The first kind forces you to find a chair and push the reset button every time you fry an egg or hit a bong (so I’ve heard.) The first kind is annoying as fuck. The second kind of smoke detector, is different. The second kind is much easier to maintain. It rarely bothers you. It is quiet and you barely notice its malfunction until there’s a fire.
The second kind will kill you.
Here’s the thing about Black people:
We are human. We are prone to error and malfunction. Sometimes we are even wrong about prejudice. Sometimes we go off when we aren’t hired for the job we were qualified for–even when the white candidate had better credentials. Sometimes we point to a racist insult when it is really a benevolent mistake by a well-meaning White person. Sometimes the Black boy who was killed by police really did have a gun and point it at officers. Sometimes our fiery claims of racism are really just smoke and light.
But then Eric Garner happens. Then Tamir Rice happens. Or John Crawford. Or Trayvon. Then we read the statistical evidence that shows mathematical empirical evidence for police bias, like Black male teens are 21 times more likely to be killed by cops. Then we read the study that show the return to racial segregation in education. Then we see the stories about bias in lending from financial institutions. Or the one about employers discounting applicants with Black names.
Do you wonder why we are screaming?
After the most recent election, every American recognizes that we are confined in a political prison based on an electoral college and a two-party system constructed 250 years ago. Our gun laws reflect the ideas of people who loaded lead balls into muskets. The grades, school year and subject matter of our education system are remnants of a 400-year-old outdated institution. Every single thing that guides American policy and life are throwbacks to centuries-old thinking, yet we magically believe we have transcended the beliefs and policies of a country whose global economic power was built and solidified through the free labor of White supremacy. Every single Black person who has ever lived has encountered the residual fragments of this legacy. Every social, economic and political foundation in this country is based at least in part on the history of slavery. How are we supposed to shut the fuck up about it?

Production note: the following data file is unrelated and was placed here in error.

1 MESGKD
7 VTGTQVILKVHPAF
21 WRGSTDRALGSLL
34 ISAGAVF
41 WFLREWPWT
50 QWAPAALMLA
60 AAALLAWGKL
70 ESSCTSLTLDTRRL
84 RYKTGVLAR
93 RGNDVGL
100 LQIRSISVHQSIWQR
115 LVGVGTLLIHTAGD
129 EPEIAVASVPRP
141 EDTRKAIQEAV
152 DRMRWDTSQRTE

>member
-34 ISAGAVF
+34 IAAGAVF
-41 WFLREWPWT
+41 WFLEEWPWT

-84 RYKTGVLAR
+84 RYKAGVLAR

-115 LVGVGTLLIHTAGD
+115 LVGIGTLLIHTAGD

Black people live in a horror movie. Racism is a fantastic paranoid delusion. It is a monster on the loose. It might not sneak into our house wielding a chainsaw, but we have seen our people chopped to bits. We spend much of our time either running from the beast, fighting it or bowing down to it. We cannot close our eyes and pretend it doesn’t exists. It kills the quiet ones. The ones whose alarms occasionally malfunction mistakenly reach for their wallets or play with BB guns in parks. They think they are safe wearing hoodies while walking through White neighborhoods. They believe they can get the job because they are qualified. They think they can succeed simply because they sufficiently studied or worked hard. They do not scream when they see the ominous shadows.
We are often wrong. Sometimes there is no fire. Sometimes it is just smoke and light. If we are wrong, we can’t just hit the reset button. We are not afforded the privilege of malfunctioning alarms. We have seen the behemoth in the hockey mask, carrying a machete and bad intentions, and we must take every threat seriously. We must scream, or fall victim to an unequal justice system. Or lose the fight for educational equity. Or remain part of the disenfranchised…
Why does everything have to be about race?
Because for us–it is.